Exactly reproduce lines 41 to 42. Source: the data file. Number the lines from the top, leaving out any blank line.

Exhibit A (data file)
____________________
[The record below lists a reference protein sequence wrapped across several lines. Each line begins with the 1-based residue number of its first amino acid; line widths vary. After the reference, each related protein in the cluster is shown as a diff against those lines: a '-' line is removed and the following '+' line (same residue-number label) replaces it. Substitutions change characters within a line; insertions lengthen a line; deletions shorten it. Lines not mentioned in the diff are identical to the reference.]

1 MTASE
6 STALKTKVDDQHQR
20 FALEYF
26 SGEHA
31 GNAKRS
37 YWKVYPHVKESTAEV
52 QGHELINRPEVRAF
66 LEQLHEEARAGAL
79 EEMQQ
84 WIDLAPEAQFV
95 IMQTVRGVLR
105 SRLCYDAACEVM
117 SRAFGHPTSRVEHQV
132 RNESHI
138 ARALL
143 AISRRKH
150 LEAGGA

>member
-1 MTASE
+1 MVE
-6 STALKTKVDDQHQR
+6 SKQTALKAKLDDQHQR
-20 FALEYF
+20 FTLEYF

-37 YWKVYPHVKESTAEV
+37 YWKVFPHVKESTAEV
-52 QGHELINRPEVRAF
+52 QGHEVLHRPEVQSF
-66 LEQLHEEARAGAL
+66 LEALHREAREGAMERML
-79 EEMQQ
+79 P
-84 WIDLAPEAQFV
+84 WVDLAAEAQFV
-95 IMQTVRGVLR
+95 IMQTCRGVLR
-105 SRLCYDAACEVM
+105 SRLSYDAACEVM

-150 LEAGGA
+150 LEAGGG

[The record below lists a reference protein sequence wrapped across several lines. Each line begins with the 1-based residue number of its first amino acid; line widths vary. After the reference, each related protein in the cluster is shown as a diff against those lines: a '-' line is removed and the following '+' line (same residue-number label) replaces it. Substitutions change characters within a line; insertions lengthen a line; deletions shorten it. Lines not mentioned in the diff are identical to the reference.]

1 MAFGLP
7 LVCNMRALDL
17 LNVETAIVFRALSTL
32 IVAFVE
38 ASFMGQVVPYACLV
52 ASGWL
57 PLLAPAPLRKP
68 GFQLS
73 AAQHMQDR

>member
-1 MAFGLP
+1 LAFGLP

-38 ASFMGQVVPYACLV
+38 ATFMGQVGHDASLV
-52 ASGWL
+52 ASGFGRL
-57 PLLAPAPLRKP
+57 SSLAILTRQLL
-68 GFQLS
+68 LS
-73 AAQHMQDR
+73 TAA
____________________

+150 LEAGGG

[The record below lists a reference protein sequence wrapped across several lines. Each line begins with the 1-based residue number of its first amino acid; line widths vary. After the reference, each related protein in the cluster is shown as a diff against those lines: a '-' line is removed and the following '+' line (same residue-number label) replaces it. Substitutions change characters within a line; insertions lengthen a line; deletions shorten it. Lines not mentioned in the diff are identical to the reference.]